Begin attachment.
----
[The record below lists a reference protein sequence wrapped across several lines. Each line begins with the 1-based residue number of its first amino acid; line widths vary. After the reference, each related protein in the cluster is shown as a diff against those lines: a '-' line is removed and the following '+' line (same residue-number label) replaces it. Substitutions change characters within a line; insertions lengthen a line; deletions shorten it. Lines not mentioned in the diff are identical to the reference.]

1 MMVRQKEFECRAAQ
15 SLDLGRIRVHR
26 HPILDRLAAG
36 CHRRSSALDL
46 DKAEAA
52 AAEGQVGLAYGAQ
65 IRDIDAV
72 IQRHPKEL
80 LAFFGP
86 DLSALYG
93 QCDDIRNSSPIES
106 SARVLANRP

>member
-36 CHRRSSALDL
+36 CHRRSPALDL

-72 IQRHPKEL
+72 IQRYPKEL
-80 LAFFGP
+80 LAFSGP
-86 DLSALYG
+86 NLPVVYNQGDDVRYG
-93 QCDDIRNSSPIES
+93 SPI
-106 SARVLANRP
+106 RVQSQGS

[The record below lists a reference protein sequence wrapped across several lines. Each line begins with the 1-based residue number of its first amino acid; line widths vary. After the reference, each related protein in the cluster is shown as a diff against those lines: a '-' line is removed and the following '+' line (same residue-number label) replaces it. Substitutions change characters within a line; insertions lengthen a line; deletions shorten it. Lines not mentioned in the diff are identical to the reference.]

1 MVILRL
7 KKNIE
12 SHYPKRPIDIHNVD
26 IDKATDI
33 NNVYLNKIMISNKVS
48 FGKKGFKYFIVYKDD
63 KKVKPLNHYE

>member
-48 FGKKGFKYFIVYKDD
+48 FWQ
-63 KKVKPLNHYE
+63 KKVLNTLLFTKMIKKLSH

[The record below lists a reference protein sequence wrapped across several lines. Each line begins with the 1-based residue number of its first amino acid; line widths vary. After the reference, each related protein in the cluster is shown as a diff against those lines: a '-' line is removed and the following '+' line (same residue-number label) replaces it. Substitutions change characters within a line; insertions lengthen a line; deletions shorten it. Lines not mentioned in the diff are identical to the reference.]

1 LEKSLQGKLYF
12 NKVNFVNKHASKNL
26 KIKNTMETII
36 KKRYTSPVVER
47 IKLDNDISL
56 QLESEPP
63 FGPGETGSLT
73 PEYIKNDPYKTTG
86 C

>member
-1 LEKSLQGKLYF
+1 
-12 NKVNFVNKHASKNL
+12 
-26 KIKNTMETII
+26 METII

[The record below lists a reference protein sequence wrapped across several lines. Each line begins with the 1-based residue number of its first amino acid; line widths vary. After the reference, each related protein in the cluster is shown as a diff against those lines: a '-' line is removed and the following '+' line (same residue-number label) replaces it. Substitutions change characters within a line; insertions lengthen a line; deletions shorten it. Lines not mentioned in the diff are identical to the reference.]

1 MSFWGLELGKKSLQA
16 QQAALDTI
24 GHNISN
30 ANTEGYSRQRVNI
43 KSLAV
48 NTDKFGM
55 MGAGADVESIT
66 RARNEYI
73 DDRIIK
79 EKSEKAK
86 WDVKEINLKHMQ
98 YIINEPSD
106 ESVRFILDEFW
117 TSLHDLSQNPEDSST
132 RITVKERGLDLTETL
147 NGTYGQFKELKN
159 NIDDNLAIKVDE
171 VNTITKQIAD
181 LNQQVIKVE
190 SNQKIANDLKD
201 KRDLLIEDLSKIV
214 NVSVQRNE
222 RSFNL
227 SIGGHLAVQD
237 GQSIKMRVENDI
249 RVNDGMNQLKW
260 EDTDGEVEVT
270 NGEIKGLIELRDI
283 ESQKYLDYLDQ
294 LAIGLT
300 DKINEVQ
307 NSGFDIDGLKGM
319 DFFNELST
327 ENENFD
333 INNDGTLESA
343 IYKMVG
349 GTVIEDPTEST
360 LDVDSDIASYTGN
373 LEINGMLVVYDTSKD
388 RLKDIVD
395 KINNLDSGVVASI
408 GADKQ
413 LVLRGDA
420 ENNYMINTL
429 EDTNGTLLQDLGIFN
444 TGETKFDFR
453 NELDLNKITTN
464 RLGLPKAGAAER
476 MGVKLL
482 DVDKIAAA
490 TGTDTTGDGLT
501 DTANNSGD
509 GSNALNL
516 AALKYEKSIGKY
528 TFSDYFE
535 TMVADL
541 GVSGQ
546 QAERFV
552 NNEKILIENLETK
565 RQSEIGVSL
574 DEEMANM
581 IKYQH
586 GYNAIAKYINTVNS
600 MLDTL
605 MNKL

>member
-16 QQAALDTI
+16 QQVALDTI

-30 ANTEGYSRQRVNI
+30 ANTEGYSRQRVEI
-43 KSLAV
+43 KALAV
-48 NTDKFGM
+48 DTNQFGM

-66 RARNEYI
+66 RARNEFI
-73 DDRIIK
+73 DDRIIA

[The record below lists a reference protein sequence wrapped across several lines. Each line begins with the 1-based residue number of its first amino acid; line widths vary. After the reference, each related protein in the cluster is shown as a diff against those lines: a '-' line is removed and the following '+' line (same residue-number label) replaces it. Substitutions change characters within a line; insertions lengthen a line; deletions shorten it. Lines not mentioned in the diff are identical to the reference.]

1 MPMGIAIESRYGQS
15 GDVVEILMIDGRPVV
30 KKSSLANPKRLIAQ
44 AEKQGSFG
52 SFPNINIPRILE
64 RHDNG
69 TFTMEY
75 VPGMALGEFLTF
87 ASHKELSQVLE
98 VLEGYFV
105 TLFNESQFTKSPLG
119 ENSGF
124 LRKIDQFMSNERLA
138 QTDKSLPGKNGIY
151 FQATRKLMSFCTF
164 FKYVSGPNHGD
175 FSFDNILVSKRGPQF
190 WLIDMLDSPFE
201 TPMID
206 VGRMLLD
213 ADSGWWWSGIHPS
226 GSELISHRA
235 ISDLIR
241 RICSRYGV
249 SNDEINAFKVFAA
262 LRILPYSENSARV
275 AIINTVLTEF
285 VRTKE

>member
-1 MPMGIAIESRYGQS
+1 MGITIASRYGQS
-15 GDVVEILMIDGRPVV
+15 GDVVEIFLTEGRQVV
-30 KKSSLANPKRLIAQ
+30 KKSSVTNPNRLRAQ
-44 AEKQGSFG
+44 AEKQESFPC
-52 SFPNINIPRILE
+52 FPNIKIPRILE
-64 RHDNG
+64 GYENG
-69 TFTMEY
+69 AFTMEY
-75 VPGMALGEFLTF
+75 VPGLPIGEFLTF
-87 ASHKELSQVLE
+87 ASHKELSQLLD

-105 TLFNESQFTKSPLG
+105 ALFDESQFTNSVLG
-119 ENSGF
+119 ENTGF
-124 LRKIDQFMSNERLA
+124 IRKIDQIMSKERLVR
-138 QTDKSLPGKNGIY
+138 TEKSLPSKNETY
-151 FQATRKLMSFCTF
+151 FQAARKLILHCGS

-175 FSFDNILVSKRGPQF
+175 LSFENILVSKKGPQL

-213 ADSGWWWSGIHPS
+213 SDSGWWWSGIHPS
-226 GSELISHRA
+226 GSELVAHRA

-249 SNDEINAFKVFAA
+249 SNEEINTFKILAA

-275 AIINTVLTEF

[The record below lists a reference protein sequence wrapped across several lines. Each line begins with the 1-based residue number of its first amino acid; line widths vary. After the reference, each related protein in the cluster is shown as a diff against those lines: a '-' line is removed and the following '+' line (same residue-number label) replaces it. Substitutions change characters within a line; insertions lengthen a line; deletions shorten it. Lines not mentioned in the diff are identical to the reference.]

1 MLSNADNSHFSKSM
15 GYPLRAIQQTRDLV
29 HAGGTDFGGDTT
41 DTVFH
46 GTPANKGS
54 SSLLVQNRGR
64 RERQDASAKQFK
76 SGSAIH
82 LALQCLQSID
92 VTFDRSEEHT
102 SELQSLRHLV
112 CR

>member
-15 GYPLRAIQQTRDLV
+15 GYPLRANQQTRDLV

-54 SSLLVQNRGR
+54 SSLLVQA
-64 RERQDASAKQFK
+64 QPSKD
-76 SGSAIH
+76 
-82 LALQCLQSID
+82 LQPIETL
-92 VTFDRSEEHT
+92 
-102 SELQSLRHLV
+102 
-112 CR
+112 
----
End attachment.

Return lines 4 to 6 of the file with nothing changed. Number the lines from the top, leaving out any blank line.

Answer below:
26 HPILDRLAAG
36 CHRRSSALDL
46 DKAEAA